« Last Edit: December 17, 2012, 11:01:09 AM by GratefulDad »
GratefulDad

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Offline BlueTiger

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Re: Guidelines for Sitters
« Reply #10 on: December 17, 2012, 03:45:24 PM »
I think that the 6 or 7 guideline is meant to minimize the w/d's overall.  For example, if you flood at a level 3, you will likely experience mild w/d the following days after flooding.  If you wait til you hit the 7 marker, you are more likely to fully block ALL receptors with the newly created nueropeptides.  This is what prevents you from perceiving the pain from w/d.  The ibogaine essentially changes the way these receptors conduct chemistry.  Therefore, you want ALL receptors to be effected by this.  We don't just go into detox instantly and full blown, no, it develops and evolves into a sequence of detox symptoms.  The worse the detox, the more effective the Ibogaine flood.  Does that make sense?   
I am not an expert, even the experts aren't experts.  But I think most would agree with this notion?
I don't care if a family looses their five children because of me..as long as it gets me high for the night! :D

Offline Calaquendi

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Re: Guidelines for Sitters
« Reply #11 on: December 18, 2012, 01:56:11 AM »
The worse the detox, the more effective the Ibogaine flood.  Does that make sense?   
I am not an expert, even the experts aren't experts.  But I think most would agree with this notion?

Yeah -  this is pretty much the case and surely the 'preferred' protocol to follow: If for no other reason than the contrast one feels during the acute phase - if once they have availed to wait until they totally couldn't take it anymore to begin...pretty much a form of shock treatment in many regards at this point, in that its surreal how effective this is against very severe WD.

Detox, detox-ing and addictions are such a subtle business, with all the intricacy and idiosyncrasies we can imagine from person to person.  That leaves so much room for subjective experience; variables like pain thresholds, familiarity with deeply altered states of consciousness, prior detox attempts, what kind of dope for how long etc...it is literally endless in minutia. We have some obvious and some not so obvious generalities and consensus to go on: reliability of opiod detox to behave certain ways, pretty well documented effective dosing protocols and a willingly cooperative community of experienced former users and those involved in legal facilitation of these 'experimental' treatment modalities.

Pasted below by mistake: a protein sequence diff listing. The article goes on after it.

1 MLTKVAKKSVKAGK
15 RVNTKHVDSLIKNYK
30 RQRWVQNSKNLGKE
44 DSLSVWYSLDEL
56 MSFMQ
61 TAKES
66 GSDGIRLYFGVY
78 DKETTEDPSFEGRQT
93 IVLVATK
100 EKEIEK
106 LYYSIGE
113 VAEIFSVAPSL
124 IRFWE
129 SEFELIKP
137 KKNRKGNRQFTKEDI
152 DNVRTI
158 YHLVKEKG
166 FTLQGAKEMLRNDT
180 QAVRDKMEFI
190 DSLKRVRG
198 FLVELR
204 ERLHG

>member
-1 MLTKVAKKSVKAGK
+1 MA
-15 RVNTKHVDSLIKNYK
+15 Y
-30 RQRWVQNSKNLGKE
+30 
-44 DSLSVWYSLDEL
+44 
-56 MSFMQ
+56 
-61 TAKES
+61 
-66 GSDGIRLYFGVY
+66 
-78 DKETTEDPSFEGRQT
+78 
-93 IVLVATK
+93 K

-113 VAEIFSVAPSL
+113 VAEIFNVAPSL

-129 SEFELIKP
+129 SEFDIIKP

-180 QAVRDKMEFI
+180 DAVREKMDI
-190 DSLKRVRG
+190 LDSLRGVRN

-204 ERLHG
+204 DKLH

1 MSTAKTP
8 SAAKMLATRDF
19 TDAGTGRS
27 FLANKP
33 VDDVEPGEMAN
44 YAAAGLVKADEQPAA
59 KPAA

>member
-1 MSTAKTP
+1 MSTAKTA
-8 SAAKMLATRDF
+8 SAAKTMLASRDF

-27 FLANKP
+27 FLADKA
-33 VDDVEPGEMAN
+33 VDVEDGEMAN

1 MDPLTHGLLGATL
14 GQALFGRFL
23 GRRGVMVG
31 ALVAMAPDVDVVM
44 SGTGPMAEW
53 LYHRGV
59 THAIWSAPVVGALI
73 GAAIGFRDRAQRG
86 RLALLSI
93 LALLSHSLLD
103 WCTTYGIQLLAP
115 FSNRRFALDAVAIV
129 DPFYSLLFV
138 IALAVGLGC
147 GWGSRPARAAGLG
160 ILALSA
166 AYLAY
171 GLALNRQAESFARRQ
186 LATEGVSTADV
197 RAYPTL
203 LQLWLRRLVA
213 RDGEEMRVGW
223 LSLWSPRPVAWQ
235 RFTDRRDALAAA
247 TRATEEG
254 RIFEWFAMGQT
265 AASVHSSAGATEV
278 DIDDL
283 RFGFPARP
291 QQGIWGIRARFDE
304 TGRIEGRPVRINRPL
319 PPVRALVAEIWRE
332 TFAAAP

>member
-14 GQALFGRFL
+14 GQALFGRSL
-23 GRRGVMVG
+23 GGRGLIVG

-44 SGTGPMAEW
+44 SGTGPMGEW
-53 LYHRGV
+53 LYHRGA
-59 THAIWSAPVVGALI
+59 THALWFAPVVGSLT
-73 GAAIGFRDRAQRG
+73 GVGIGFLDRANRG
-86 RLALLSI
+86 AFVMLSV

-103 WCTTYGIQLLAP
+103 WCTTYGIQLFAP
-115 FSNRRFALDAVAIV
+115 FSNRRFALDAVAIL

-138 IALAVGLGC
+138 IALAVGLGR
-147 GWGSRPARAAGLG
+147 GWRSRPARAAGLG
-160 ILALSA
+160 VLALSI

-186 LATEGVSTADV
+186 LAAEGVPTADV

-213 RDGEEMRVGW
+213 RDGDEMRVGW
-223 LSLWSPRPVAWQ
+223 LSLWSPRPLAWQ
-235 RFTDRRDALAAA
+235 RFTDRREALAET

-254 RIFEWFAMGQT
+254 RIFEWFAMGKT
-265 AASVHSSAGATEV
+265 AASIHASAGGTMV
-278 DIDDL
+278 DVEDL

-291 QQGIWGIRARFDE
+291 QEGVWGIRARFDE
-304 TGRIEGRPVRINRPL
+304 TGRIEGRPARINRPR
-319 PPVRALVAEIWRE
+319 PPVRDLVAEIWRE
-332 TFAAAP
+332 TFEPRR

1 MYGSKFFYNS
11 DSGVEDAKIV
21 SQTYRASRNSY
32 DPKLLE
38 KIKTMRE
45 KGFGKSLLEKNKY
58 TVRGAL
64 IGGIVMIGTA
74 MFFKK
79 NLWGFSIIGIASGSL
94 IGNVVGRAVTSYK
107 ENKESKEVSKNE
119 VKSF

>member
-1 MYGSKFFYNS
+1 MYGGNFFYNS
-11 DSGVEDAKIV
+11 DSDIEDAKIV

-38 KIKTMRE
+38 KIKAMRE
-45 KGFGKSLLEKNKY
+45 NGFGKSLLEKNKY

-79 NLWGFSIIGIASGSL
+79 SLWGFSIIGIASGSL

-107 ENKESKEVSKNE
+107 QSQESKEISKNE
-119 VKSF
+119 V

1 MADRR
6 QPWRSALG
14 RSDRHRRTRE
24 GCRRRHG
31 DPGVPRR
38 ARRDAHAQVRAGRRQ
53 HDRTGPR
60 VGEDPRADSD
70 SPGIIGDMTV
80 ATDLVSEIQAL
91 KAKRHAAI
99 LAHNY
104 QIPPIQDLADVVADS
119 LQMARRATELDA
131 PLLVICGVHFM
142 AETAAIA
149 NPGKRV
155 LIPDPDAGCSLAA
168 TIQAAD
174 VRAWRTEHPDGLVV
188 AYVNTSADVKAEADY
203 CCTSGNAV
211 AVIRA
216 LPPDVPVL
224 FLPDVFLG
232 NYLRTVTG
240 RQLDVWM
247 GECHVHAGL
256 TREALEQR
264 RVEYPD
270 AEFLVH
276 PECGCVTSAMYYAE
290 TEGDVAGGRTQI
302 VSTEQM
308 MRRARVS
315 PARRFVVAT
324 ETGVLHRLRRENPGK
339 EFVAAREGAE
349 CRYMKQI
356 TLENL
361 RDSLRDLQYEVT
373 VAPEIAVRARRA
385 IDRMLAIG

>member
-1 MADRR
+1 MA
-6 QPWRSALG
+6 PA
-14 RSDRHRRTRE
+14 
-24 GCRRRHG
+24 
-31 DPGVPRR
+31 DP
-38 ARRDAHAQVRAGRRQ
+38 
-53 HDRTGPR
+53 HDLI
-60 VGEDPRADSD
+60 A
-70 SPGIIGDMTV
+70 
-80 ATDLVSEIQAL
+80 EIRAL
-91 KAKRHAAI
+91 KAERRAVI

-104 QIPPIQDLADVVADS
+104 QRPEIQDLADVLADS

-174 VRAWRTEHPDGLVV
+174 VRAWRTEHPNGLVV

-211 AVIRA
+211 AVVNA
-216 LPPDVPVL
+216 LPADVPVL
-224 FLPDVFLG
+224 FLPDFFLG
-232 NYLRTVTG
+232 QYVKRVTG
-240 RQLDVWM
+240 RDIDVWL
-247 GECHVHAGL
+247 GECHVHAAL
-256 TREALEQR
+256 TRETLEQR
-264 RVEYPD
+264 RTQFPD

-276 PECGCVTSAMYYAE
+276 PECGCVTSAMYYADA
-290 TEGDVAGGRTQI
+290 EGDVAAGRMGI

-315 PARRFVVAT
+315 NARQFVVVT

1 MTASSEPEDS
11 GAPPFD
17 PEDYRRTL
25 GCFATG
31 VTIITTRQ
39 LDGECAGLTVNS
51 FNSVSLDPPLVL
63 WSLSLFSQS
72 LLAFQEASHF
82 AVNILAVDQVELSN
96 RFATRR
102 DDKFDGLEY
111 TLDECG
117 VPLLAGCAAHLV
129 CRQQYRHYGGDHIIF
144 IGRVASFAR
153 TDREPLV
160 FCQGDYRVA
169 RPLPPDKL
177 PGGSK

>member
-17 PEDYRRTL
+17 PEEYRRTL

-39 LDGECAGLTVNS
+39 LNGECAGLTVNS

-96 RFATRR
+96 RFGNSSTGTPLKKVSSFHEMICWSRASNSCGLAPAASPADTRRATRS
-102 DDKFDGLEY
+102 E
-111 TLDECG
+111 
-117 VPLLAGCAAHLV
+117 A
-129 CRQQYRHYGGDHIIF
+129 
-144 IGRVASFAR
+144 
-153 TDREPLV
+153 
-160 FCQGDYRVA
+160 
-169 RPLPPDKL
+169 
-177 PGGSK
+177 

But needing to quit (or even be truly ready to quit) is never the same as wanting to quit. I had to learn this over and again. Ibogaine does what its proposed to do, if the right dose of the right kind of medicine is taken, in the right set and setting, and protocols are followed to the 't' - ibogaine always does what it is made for, every single time. It is how we react, our attitudes about the process, our willingness to approach this openly with as little preconceived notions as possible - that marks our best chance for lasting success. This chemical will get on you, get in you, get all over you in a big way and at the very very least it will do what it does biologically even if there is little or no deep psychedelia involved. If the dose is high enough there will almost always be deeper levels of vision, especially when the full alkaloids are used. I think the best medicine for opiate detox is 25mg'kg of ibogaine - with around 10mg/kg or so of that being TA. This holds up its end man...

Flooding is hard hard hard. People sometimes expect they won't have to put in anything like real work, I know this was my own disposition early on. But you will be called upon to participate.

I really like what you said about "even the experts aren't experts" - wonderful and spot on observation. I have worked with some incredibly gifted and truly caring people around this medicine in many different ways, and the best providers, or sitters, are the ones with enough experience and humility to understand this notion and apply that to themselves, this sets apart 'real' workers IMO...not only this of course, but it is an essential idea and a very important part of the character of a process, especially for whoever is the one making the new beginning.

You seem well researched and discerning and it feels like you care a deal for other people and are strongly interested in doing what you can to be a part of growing this immense work. I am glad to have your presence here and wish you well on your journies with iboga. Please stick around and keep sharing! Cal
" I am you and what I see is me..."